In the great lineage of prosperous pillars of Coaticook, Arthur Osmore Norton was one of those who left a deep mark. He was an important player in the arrival of the train in the region, especially with his company of jacks for railroads.
He was a man modelled on his time: determined, brave and generous. He purchased Frank Sleeper's concept of the jack which had a simple to make the railroad workplaces laborers' work much easier.
Money wasn't missing at the Nortons. The couple, formed of Arthur and Helen Richardson, married in 1870, had two children and bequeathed, in addition to the Norton castle, several memories from their stay in the region.
Admittedly, the Norton factory was a compay with a great productivity, but it clearly wasn't the only one. Indeed, Coaticook was for a long time the home port of several textile industries like the Penman's or the Belding-Corticelli. These companies came to settle on the river banks to have access to the necessary energy for their factories to function.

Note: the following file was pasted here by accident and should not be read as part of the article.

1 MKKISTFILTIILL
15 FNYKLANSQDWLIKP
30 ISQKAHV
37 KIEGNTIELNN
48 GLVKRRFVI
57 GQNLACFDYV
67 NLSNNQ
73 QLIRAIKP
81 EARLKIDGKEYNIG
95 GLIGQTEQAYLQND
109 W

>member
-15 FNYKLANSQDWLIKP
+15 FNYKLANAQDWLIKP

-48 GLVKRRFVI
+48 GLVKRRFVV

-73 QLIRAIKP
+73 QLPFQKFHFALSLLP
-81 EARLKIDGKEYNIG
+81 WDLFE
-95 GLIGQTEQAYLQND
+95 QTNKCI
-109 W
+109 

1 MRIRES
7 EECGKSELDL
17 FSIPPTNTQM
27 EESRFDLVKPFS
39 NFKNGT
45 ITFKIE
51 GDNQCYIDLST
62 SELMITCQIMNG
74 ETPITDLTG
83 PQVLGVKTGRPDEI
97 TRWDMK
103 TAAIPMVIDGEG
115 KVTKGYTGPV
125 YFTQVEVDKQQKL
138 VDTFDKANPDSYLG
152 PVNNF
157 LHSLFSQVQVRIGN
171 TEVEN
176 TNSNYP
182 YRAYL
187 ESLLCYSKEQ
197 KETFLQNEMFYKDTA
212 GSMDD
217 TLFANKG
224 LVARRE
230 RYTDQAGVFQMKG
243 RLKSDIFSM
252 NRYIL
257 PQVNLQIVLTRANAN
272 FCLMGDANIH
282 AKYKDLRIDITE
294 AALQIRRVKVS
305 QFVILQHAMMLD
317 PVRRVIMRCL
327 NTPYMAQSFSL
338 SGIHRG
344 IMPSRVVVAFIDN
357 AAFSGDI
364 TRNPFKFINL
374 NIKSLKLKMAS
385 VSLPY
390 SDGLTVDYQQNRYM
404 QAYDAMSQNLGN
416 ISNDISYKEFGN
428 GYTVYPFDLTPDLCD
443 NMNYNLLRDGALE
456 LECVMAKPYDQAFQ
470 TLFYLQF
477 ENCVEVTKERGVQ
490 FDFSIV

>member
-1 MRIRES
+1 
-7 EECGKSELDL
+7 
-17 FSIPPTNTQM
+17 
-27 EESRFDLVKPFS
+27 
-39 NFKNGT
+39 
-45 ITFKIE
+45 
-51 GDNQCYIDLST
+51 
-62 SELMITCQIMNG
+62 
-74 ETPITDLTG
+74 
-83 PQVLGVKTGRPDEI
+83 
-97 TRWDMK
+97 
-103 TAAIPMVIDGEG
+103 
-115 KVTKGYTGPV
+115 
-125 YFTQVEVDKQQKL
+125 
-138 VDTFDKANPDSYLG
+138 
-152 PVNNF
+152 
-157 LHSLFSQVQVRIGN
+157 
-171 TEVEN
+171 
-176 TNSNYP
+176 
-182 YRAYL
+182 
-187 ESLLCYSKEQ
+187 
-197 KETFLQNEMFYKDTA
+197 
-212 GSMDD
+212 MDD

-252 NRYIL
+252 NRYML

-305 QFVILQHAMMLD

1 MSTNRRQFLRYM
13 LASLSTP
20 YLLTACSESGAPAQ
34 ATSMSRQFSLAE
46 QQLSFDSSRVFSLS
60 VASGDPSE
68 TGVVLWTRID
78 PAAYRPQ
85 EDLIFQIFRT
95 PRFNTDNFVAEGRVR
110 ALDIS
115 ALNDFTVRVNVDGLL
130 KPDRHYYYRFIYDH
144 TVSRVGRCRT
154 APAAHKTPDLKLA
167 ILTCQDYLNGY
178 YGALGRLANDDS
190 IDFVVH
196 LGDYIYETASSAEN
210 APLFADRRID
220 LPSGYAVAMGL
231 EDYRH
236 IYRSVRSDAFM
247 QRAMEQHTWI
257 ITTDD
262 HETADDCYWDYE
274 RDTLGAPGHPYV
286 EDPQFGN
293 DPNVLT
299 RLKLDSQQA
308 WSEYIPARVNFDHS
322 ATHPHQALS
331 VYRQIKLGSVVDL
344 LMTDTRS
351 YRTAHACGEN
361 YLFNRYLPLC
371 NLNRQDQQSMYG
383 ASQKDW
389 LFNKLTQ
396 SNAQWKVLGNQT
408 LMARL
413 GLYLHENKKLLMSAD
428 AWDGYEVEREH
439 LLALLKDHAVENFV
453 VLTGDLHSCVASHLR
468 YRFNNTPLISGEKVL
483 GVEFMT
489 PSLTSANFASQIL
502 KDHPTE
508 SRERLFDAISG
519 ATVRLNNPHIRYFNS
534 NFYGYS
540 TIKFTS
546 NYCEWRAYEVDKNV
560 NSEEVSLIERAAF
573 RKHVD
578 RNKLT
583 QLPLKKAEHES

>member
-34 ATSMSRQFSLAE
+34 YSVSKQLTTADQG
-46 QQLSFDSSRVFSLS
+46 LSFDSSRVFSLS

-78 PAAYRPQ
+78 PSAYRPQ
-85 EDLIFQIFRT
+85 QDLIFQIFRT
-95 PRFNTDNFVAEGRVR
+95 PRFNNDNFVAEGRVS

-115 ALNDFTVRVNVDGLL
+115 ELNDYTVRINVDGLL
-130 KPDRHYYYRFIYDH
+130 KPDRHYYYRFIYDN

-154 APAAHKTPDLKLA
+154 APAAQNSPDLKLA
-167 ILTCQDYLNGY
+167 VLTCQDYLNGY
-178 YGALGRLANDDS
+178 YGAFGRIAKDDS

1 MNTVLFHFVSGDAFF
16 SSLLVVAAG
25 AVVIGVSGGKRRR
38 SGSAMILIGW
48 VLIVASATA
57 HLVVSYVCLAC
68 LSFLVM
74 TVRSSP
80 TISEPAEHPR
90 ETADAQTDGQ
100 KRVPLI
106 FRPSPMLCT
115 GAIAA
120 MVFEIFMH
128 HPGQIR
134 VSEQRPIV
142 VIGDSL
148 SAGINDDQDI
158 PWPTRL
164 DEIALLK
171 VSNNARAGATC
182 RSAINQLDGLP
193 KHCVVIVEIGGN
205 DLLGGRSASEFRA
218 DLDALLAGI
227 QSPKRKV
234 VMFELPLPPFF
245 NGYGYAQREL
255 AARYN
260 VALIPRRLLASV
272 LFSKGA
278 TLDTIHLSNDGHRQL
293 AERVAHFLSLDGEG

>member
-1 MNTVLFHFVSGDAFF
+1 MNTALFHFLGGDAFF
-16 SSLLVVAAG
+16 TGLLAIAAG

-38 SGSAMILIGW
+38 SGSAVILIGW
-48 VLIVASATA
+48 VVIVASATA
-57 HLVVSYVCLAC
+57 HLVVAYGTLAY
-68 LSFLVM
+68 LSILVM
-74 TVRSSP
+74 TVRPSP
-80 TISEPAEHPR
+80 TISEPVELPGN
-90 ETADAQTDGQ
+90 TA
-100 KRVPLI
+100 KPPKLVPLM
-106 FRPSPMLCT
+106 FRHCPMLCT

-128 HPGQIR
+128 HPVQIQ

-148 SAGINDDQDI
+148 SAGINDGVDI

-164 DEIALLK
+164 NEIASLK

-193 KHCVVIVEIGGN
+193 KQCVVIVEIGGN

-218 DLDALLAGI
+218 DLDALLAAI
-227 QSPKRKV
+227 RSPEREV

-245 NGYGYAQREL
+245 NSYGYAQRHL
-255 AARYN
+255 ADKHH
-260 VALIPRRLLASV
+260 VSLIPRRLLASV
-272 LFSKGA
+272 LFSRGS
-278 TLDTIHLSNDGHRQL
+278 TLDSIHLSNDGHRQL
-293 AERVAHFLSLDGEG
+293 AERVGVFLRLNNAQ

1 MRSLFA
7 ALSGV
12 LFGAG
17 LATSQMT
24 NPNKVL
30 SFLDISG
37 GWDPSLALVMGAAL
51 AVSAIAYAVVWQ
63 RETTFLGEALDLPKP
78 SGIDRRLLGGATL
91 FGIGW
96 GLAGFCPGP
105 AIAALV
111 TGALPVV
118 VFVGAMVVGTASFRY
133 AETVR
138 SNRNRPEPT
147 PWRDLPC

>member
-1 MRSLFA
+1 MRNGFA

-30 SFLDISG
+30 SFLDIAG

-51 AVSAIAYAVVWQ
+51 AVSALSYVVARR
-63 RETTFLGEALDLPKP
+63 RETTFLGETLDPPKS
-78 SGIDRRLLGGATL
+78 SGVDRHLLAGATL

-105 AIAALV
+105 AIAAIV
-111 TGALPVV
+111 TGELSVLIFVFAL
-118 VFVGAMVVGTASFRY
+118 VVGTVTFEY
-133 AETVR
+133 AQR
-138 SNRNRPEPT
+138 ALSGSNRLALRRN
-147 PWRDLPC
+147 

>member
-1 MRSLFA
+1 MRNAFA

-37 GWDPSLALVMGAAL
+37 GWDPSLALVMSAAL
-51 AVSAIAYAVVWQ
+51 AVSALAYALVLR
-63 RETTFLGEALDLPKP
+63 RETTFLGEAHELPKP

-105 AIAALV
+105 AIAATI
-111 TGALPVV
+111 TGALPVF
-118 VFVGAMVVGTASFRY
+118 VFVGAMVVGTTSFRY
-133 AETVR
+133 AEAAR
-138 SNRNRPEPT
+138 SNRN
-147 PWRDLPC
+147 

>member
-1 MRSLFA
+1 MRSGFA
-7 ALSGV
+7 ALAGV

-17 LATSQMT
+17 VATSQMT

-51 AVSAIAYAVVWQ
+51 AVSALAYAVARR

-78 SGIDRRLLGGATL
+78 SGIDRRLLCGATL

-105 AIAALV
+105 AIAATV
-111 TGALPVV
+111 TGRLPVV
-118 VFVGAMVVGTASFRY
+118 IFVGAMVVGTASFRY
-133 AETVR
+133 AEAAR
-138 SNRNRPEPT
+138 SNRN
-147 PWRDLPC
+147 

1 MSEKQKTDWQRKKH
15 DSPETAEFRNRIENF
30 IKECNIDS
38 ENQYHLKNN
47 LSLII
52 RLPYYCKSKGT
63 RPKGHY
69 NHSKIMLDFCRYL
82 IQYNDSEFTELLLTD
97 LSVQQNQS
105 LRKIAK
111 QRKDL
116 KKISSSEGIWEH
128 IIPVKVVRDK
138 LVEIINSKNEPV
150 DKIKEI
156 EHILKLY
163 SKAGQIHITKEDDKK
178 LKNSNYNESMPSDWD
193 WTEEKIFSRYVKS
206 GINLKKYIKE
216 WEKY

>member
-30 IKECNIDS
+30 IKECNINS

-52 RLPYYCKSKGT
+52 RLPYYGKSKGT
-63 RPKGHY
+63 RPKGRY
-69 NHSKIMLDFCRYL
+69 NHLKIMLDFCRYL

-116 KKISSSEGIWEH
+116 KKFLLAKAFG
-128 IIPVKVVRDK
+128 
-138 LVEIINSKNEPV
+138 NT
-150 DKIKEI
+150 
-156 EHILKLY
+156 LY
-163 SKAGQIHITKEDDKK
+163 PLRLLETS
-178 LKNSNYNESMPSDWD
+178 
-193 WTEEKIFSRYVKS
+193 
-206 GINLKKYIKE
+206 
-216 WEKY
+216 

Since the region was not immune to wars, most of these industries had to change their production during international conflicts to help the war effort. So several textile industries started producing uniforms or military equipment and other factories often produced pieces of army artillery.
Harry Norton, Arthur's son, was his father's right-hand man to manage the company. They had the Coaticook factory, but they also had one in Boston. When his father died in 1919, he took over the company, but sold it soon after.
Source: Beaulne museum, Anne Dansereau, D'hier à aujourd'hui: l'industrie à Coaticook.